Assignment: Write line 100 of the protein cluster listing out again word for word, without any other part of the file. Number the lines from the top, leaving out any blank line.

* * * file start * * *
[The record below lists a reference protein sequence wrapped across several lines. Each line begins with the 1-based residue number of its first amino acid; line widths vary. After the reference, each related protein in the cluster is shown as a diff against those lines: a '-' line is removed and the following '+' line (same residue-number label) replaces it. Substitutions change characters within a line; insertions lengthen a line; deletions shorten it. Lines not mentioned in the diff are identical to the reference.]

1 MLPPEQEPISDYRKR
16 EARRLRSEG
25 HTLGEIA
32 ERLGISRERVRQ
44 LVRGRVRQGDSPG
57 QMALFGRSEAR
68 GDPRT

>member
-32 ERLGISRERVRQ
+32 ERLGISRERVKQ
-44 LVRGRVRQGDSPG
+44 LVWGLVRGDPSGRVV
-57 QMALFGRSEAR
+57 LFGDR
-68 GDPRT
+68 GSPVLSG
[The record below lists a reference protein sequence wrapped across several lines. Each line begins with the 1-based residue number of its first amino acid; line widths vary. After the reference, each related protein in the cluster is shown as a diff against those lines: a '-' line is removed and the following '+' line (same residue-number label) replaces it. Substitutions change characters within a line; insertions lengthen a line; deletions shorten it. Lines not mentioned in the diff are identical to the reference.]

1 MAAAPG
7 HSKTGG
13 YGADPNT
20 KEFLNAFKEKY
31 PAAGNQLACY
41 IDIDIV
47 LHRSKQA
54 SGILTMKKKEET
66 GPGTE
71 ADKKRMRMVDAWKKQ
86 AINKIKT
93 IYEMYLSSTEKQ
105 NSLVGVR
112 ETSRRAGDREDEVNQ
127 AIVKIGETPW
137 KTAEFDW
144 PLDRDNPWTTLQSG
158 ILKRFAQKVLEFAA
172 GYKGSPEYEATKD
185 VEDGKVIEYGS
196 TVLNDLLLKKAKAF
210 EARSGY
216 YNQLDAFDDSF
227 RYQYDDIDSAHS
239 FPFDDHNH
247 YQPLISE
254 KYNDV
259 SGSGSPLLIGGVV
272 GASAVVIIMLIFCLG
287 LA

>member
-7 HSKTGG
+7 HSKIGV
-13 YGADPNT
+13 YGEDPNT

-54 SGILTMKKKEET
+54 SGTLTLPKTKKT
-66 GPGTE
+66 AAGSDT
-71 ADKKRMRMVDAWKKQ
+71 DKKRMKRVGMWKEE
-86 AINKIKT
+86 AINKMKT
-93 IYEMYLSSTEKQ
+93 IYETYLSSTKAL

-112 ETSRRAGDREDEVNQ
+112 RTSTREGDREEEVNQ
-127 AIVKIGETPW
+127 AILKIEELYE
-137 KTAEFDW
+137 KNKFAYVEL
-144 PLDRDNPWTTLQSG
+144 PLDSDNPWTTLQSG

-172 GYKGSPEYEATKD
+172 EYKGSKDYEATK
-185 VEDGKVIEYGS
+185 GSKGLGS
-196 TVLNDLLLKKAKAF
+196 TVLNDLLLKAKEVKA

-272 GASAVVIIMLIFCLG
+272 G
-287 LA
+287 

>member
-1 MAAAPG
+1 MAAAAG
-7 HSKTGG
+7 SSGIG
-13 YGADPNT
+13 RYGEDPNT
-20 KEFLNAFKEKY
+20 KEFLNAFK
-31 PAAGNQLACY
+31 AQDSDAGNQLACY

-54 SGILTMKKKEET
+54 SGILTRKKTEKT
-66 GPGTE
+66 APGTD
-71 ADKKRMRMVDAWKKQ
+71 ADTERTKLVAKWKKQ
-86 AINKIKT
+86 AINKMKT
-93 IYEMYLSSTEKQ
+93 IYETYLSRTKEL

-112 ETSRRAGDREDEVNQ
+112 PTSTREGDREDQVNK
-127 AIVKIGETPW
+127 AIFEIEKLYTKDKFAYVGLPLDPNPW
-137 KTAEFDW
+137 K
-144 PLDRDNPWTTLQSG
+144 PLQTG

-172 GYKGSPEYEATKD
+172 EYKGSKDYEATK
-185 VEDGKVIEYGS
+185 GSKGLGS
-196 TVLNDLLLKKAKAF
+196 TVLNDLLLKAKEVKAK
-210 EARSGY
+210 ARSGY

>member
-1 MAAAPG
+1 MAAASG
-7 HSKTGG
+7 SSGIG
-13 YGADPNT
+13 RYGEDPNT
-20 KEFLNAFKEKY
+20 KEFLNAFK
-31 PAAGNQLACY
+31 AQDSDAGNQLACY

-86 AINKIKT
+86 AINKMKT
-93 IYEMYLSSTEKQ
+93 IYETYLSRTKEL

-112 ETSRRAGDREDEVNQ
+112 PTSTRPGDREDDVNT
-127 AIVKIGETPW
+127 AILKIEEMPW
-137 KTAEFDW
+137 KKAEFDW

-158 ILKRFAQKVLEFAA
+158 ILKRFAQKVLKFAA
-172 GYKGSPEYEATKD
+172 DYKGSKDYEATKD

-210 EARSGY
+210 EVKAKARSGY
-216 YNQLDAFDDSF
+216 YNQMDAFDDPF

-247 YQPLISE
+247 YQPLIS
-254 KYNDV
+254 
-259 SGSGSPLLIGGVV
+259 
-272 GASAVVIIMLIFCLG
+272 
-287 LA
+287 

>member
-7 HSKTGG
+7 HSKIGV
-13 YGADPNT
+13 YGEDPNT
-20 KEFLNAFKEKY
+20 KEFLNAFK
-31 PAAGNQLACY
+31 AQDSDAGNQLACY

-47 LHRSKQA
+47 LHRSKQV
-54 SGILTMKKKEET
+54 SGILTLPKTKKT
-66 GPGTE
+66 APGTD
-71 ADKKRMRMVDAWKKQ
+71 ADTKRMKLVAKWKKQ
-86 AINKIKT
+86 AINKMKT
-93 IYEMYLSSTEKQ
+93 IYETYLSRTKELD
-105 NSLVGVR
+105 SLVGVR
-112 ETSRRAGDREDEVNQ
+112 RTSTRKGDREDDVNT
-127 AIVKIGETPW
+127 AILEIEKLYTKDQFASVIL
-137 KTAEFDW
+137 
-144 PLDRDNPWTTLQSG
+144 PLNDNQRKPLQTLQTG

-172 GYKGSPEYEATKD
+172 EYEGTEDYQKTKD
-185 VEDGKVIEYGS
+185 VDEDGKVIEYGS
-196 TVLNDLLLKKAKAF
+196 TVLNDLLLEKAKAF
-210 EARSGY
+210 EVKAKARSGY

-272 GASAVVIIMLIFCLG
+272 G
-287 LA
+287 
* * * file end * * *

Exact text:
+86 AINKMKT